Even when the heart starts up again as it does on rare occasions, it would eventually stop on its own because the damage already done is unsurvivable. That's the real reason they wait 5 minutes in some states to check for a pulse. Personally I don't have a problem if they throw the switch again; the inert corpse in the chair feels nothing.

The exact path of the electricity through the brain doesn't matter; people receiving much, much lower, non-lethal amperages through the skull in electroshock therapy are rendered unconscious regardless of where the electrodes are placed, and they remember nothing. As it happens tho the path tends to pass right through the brain stem on its way out.

The electric chair was originally designed to try to get the electricity to continue down the spinal chord, destroying it too. That's why during the first electrocution, the second electrode was placed at the base of the condemned criminal's back instead of on the calf of the leg. They moved it to avoid burning the thin skin over the spine, and to avoid the awkwardness of cutting a man's trousers right above his butt. I suggest they try different spots (as long as one is over the head, it's a guaranteed quick kill so I have no problem with experimenting). A larger contact area would result in less burning.

In any case, cosmetic problems do not constitute cruelty. Electrocution is the most humane method of execution on the books; it should be explicitly ruled humane and not in any way unconstitutional. On the contrary, because of problems that have come up with lethal injection, it should be explicitly recommended as a primary method of execution, as it used to be. Not that I have anything against hanging or shooting either.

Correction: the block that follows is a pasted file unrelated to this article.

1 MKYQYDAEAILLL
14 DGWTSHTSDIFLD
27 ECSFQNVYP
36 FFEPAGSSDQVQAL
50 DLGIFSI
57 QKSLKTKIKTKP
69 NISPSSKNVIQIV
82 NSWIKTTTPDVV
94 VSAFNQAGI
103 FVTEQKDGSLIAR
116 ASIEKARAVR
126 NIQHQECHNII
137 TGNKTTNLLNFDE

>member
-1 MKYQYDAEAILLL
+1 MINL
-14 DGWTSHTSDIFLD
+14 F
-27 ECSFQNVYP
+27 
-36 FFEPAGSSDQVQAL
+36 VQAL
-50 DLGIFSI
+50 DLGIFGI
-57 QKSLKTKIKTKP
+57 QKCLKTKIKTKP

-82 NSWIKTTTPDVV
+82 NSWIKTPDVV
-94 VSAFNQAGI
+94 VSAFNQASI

Furthermore, condemned criminals should not have an option to choose their method of execution. It's not an option; it's being imposed on them as punishment for their crime(s).

The electric chair was used to rid the country of something over a thousand criminals, overwhelmingly without incident, and even the incidents that happened were pretty minor in the greater scheme of things, like alternative methods of execution, or for that matter, compared to the crime itself.

Quote
Is Doty seeking the electric chair as a delay tactic?
I doubt it, but his motives aren't relevant anyway. He's not holding up his execution; the state is.

No matter what method they use, someone's going to complain. Everyone should stop over-thinking this. Reinstate the electric chair and use it without hesitation to make the world a better place by permanently removing dangerous criminals from it.
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Scheduled Executions / Re: Quisi Bryan - OH - 10/26/2...
Last post by ChevyWolken - January 11, 2018, 06:47:23 PM
Thats quite an schedule, hope on 10/25/2022 nobody find the procedure in  a rush and some important things had to be evaluated first
   
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Stays of Execution / Re: Vernon Madison - AL - 1/25...
Last post by Grinning Grim Reaper - January 09, 2018, 04:12:00 PM